Vertically migrating phytoplankton drive seasonal formation of subsurface negative preformed nitrate anomalies in the subtropical North Pacific and North Atlantic

Academic Article

Abstract

  • <p><strong>Abstract.</strong> Summertime drawdown of dissolved inorganic carbon in the absence of measurable nutrients from the mixed layer and subsurface negative preformed nitrate (preNO<sub>3</sub>) anomalies observed for the ocean's subtropical gyres are two biogeochemical phenomena that have thus far eluded complete description. Many processes are thought to contribute including biological nitrogen fixation, lateral nutrient transport, carbon overconsumption or non-Redfield C<span class="thinspace"></span>:<span class="thinspace"></span>N<span class="thinspace"></span>:<span class="thinspace"></span>P organic matter cycling, heterotrophic nutrient uptake, and the actions of vertically migrating phytoplankton. Here we investigate the seasonal formation rates and potential contributing mechanisms for negative preformed nitrate anomalies (oxygen consumption without stoichiometric nitrate release) in the subsurface and positive preformed nitrate anomalies (oxygen production without stoichiometric nitrate drawdown) in the euphotic zone at the subtropical ocean time series stations ALOHA in the North Pacific and BATS in the North Atlantic. Non-Redfield &amp;minus;O<sub>2</sub><span class="thinspace"></span>:<span class="thinspace"></span>N stoichiometry for dissolved organic matter (DOM) remineralization is found to account for up to ~<span class="thinspace"></span>15<span class="thinspace"></span>mmol N<span class="thinspace"></span>m<sup>&amp;minus;2</sup><span class="thinspace"></span>yr<sup>&amp;minus;1</sup> of negative preNO<sub>3</sub> anomaly formation at both stations. Residual negative preNO<sub>3</sub> anomalies in excess of that which can be accounted for by non-Redfield DOM cycling are found to accumulate at a rate of ~<span class="thinspace"></span>32&amp;ndash;46<span class="thinspace"></span>mmol N<span class="thinspace"></span>m<sup>&amp;minus;2</sup><span class="thinspace"></span>yr<sup>&amp;minus;1</sup> at station ALOHA and ~<span class="thinspace"></span>46&amp;ndash;87<span class="thinspace"></span>mmol N<span class="thinspace"></span>m<sup>&amp;minus;2</sup><span class="thinspace"></span>yr<sup>&amp;minus;1</sup> at the BATS station. These negative anomaly formation rates are in approximate balance with positive preNO<sub>3</sub> anomaly formation rates from the euphotic zone located immediately above the nutricline in the water column. Cycling of transparent exopolymer particles (TEP) and heterotrophic nitrate uptake can contribute to the formation of these preNO<sub>3</sub> anomalies, however a significant fraction, estimated at ~<span class="thinspace"></span>50&amp;ndash;95<span class="thinspace"></span>%, is unexplained by the sum of these processes. Vertically migrating phytoplankton possess the necessary nutrient acquisition strategy and biogeochemical signature to quantitatively explain both the residual negative and positive preNO<sub>3</sub> anomalies as well as the mixed layer dissolved inorganic carbon drawdown at stations ALOHA and BATS. TEP production by the model <i>Rhizosolenia</i> mat system could provide accelerated vertical transport of TEP as well as link the three processes together. Phytoplankton vertical migrators, although rare and easily overlooked, may play a large role in subtropical ocean nutrient cycling and the biological pump.</p>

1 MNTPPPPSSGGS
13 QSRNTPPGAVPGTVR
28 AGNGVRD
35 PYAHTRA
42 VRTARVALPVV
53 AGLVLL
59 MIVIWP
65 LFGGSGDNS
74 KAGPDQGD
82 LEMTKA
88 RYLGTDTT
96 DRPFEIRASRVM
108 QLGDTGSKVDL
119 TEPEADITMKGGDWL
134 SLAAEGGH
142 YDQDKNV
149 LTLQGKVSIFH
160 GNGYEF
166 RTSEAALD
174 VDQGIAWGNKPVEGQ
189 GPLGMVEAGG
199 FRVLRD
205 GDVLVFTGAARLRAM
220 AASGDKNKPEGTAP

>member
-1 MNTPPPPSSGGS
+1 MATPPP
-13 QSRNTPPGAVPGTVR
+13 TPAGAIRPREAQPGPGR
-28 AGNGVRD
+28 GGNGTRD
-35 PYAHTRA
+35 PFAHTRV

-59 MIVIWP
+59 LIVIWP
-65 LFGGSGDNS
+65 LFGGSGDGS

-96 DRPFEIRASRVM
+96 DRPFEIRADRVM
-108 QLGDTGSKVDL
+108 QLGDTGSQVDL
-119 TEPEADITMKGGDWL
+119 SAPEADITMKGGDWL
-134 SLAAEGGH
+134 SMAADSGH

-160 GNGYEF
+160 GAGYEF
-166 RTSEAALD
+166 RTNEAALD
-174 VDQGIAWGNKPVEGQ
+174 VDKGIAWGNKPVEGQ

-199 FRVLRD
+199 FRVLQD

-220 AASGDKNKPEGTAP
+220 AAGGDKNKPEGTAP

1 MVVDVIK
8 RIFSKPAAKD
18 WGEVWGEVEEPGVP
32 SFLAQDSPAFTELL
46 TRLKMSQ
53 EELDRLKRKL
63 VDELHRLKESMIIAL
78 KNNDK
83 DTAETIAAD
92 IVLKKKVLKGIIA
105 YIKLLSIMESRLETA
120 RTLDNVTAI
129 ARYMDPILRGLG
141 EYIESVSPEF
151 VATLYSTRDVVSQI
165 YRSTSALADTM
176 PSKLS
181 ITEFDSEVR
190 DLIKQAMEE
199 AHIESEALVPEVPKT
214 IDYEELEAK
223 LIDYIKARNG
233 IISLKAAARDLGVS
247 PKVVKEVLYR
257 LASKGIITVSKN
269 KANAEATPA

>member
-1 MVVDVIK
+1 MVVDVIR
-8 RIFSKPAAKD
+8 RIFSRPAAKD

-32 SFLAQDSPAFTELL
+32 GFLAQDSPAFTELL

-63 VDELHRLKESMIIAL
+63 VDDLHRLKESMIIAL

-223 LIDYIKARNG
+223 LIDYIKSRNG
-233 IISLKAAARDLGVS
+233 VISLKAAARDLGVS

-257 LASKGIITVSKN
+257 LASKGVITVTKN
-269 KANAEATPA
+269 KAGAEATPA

• Authors

  • Letscher, Robert
  • Villareal, Tracy A
  • Publication Date

  • April 9, 2018
  • Published In

    Digital Object Identifier (doi)

    Start Page

  • 1
  • End Page

  • 40